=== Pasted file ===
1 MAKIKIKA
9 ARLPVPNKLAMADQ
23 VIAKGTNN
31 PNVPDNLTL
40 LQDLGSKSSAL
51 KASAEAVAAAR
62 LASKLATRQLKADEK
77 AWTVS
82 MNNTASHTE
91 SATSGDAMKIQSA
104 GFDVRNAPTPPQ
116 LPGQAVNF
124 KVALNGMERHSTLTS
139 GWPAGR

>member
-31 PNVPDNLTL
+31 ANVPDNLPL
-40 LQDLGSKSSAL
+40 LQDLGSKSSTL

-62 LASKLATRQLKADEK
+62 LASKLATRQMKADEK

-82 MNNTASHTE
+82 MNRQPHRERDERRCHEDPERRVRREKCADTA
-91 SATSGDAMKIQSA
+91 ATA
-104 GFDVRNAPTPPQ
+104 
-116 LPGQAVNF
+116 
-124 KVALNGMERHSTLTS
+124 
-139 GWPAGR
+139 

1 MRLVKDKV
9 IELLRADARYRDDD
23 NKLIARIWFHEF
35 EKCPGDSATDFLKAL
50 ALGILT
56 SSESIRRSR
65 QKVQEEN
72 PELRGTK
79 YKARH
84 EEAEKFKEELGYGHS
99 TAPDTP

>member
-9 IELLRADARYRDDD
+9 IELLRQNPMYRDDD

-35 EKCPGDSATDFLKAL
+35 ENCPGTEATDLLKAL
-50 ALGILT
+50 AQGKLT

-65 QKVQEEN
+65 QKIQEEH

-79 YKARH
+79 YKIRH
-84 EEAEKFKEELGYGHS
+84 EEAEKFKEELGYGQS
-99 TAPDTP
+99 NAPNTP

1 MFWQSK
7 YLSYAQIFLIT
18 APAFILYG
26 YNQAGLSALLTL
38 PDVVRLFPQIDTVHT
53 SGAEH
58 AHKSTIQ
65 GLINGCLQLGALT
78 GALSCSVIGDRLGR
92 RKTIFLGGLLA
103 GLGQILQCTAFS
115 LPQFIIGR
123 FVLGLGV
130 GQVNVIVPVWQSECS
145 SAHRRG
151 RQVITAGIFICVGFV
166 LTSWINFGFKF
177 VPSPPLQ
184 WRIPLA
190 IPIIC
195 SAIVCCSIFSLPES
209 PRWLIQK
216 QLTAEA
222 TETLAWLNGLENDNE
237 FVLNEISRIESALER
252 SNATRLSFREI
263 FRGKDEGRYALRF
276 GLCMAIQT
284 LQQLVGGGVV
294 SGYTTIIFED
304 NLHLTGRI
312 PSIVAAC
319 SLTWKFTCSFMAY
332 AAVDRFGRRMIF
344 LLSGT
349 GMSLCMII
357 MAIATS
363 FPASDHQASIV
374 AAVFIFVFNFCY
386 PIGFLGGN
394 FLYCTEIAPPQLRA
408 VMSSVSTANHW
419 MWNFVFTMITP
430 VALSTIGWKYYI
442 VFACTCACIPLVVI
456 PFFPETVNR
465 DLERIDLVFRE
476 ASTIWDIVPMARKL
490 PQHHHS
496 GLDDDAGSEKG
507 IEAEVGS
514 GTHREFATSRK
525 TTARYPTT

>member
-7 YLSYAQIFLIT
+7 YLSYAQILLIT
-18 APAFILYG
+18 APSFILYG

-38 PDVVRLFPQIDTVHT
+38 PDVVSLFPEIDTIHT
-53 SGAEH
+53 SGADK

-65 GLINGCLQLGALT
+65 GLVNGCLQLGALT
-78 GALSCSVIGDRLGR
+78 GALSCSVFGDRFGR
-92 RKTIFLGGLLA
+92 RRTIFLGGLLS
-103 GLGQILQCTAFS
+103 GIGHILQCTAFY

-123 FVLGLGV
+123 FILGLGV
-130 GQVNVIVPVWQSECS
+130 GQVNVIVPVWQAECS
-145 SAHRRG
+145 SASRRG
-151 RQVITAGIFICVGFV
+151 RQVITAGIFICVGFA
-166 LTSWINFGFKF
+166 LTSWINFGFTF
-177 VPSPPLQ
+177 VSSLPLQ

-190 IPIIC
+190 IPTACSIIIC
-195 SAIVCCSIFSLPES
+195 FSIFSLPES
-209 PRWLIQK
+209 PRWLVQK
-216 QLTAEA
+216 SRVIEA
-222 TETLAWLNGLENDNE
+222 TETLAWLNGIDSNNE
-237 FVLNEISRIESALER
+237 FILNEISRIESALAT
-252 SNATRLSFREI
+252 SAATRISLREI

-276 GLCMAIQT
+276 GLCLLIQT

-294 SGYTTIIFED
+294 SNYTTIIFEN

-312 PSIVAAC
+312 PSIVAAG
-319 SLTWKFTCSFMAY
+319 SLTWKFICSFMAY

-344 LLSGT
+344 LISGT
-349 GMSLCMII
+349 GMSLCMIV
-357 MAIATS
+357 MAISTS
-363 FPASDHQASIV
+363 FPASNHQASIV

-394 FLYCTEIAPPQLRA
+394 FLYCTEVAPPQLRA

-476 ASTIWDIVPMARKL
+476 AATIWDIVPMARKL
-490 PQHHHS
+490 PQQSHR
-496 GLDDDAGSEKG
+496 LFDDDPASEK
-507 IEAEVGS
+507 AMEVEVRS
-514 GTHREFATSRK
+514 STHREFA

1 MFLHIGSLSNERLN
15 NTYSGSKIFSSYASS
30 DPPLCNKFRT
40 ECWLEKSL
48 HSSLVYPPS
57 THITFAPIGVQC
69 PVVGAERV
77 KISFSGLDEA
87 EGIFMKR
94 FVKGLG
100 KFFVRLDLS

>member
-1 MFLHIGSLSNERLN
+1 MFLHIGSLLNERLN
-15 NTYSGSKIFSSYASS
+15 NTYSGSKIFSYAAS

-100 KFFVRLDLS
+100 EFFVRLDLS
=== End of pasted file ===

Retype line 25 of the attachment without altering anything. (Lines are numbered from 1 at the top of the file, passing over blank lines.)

+91 ATA